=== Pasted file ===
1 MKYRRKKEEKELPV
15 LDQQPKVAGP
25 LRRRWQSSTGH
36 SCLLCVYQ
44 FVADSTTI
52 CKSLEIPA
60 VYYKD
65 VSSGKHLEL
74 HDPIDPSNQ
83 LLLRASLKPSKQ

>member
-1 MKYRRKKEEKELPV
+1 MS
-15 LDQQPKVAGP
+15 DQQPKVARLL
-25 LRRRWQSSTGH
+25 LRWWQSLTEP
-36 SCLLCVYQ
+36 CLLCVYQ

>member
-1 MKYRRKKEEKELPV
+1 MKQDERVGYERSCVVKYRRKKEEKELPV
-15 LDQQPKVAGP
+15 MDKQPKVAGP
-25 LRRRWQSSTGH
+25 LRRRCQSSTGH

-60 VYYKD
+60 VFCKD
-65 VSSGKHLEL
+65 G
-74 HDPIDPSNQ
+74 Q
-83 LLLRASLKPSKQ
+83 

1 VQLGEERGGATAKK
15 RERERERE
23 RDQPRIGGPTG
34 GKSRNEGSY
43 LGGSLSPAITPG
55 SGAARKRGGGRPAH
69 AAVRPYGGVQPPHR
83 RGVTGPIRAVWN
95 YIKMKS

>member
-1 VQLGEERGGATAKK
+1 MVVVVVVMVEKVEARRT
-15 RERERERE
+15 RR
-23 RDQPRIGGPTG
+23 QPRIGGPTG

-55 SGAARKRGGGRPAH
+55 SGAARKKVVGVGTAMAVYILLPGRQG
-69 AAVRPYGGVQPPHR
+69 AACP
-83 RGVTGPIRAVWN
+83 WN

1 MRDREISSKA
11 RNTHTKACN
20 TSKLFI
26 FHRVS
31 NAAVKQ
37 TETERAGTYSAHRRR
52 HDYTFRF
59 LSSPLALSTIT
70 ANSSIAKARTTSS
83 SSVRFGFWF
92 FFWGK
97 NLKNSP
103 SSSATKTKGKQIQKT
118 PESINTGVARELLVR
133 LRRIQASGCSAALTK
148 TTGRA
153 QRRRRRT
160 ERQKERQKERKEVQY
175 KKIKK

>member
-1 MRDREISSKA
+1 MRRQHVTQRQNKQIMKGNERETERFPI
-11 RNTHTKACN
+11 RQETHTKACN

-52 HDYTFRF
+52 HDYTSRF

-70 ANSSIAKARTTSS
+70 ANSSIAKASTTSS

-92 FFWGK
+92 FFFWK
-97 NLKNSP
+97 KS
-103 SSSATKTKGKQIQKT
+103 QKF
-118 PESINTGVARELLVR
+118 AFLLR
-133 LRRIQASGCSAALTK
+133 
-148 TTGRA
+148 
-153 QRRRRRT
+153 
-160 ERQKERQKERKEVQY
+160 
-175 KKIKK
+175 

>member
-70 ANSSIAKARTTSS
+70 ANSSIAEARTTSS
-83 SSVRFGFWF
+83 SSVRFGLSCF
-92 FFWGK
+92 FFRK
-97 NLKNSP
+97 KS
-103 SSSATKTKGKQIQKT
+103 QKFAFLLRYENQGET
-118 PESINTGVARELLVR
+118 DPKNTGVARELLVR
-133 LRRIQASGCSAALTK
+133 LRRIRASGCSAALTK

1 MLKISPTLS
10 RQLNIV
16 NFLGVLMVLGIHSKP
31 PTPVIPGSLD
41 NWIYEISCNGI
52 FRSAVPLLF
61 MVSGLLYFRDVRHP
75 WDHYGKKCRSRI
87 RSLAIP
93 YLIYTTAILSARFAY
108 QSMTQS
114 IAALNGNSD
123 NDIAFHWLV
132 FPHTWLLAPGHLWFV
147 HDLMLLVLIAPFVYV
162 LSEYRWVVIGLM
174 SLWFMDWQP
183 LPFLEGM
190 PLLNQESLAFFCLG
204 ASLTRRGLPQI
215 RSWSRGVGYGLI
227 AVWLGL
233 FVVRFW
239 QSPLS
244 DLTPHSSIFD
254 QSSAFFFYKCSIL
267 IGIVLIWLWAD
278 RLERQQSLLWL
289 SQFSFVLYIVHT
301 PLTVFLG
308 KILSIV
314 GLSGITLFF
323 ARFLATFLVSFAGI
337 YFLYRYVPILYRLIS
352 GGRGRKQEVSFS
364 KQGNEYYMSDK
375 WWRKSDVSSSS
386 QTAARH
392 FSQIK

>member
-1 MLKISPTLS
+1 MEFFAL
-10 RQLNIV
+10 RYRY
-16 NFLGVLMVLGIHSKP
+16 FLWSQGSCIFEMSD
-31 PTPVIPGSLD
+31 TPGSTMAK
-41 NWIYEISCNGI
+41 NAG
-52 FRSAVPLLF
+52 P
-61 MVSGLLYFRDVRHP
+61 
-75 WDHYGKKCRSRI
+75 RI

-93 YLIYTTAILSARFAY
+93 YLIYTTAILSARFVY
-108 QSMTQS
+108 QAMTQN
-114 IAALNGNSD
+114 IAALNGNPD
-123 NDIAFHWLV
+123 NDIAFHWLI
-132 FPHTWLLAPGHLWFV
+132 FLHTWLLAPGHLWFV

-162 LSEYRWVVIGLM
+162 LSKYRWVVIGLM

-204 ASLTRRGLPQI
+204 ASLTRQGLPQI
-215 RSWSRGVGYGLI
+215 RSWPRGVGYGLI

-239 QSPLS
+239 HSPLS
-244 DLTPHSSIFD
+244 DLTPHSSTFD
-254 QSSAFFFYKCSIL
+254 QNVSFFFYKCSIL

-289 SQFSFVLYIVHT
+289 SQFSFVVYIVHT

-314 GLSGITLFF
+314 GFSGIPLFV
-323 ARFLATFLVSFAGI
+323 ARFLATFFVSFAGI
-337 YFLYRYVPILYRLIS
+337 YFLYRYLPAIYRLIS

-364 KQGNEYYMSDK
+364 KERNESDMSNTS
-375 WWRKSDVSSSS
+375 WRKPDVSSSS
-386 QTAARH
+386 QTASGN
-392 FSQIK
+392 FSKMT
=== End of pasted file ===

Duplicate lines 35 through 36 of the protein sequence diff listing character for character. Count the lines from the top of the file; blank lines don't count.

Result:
1 VQLGEERGGATAKK
15 RERERERE